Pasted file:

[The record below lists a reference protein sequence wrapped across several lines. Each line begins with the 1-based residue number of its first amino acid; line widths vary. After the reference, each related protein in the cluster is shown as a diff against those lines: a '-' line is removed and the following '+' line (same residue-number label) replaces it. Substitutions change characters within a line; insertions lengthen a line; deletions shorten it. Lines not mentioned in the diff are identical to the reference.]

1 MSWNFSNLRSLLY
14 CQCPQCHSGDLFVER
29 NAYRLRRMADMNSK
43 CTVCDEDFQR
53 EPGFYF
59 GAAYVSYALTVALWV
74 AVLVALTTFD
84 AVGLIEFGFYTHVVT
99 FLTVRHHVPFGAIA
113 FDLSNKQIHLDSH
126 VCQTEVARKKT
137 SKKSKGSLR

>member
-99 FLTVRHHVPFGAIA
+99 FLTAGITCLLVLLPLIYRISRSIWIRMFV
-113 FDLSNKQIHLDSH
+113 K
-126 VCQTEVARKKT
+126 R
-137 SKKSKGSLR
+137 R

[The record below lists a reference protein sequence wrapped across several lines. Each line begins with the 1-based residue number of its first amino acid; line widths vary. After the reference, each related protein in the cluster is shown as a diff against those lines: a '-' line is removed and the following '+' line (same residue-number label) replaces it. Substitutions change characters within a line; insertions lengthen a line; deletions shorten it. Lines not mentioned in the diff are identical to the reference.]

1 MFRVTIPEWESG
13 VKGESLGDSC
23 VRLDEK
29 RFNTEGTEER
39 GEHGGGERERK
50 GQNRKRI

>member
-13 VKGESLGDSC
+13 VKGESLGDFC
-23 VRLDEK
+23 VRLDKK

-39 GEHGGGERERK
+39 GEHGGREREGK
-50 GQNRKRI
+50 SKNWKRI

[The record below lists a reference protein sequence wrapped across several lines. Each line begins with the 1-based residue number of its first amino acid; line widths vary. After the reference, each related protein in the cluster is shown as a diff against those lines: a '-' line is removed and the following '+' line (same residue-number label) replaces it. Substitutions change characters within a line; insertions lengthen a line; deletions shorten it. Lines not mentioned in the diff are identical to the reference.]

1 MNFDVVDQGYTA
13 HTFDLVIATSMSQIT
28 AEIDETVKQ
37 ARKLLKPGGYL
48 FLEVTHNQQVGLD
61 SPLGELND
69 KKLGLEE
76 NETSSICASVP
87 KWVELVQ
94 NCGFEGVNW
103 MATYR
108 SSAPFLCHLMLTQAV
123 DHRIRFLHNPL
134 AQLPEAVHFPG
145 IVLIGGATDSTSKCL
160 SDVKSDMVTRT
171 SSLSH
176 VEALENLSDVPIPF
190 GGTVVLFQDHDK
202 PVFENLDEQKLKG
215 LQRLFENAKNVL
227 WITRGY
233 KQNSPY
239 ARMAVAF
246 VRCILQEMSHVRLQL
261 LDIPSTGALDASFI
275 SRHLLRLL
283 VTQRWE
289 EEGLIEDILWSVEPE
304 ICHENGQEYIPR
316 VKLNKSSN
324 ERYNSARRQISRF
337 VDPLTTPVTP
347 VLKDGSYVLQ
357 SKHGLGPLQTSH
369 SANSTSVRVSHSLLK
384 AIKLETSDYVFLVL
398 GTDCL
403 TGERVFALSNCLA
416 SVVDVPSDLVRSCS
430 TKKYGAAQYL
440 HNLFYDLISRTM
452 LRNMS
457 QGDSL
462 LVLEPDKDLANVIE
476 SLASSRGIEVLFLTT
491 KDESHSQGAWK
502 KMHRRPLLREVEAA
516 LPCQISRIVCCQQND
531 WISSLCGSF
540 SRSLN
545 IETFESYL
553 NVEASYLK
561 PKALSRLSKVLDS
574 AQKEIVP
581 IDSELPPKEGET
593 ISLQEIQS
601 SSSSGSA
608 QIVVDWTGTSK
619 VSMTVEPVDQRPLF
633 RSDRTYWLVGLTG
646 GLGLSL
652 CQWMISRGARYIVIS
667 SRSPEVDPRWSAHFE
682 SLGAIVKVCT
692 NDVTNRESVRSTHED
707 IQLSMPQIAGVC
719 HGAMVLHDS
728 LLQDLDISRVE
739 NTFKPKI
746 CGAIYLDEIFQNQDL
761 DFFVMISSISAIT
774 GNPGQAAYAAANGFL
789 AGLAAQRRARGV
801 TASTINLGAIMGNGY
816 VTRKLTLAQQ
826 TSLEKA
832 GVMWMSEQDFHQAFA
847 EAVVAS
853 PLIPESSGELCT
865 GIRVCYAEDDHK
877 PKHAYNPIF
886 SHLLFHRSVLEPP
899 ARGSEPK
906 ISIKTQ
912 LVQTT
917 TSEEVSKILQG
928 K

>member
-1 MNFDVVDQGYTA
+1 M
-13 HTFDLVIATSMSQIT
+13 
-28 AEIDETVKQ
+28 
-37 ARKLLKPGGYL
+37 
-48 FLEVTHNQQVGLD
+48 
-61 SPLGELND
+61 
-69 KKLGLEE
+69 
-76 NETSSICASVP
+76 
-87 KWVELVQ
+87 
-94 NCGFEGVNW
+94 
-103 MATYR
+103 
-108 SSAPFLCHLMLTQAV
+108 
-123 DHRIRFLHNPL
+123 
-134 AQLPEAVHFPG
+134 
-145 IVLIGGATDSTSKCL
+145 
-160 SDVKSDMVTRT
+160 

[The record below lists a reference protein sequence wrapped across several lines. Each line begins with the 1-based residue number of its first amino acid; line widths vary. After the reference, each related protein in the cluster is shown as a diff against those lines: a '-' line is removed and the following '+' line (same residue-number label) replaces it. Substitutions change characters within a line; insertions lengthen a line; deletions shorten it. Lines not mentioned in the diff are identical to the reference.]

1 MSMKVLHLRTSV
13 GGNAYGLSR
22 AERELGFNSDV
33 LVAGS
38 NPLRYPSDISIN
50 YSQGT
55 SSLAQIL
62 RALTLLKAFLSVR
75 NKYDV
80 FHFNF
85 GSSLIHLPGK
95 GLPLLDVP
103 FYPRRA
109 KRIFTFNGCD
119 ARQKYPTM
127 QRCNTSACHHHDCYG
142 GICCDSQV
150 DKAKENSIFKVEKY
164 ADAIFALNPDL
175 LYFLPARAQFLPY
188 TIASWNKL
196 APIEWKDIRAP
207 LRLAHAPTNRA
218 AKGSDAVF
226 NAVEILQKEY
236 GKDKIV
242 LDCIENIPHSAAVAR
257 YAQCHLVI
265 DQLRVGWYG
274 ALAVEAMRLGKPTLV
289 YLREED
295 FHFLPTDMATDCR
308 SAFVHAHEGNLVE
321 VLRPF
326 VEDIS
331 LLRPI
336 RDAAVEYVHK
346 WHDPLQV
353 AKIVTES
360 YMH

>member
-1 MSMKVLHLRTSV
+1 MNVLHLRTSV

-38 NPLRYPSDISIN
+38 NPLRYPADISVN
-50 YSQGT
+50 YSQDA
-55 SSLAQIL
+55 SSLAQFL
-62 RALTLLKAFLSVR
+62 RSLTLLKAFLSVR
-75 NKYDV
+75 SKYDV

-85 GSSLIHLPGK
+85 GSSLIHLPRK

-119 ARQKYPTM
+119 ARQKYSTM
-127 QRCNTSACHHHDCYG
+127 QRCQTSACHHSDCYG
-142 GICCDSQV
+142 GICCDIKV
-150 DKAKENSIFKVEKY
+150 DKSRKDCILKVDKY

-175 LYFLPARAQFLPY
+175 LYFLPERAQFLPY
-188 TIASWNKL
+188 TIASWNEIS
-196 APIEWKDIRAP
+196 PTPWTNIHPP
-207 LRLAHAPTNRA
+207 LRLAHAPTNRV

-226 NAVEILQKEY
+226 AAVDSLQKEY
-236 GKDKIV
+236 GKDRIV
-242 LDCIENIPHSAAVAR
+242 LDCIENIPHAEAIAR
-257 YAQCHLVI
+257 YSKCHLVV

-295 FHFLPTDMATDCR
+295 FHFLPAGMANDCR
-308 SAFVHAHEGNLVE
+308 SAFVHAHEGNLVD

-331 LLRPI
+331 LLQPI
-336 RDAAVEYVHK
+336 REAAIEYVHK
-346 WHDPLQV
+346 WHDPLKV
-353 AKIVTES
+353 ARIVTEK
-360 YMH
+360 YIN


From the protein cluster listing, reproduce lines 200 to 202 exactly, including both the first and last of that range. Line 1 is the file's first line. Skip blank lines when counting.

353 AKIVTES
360 YMH

>member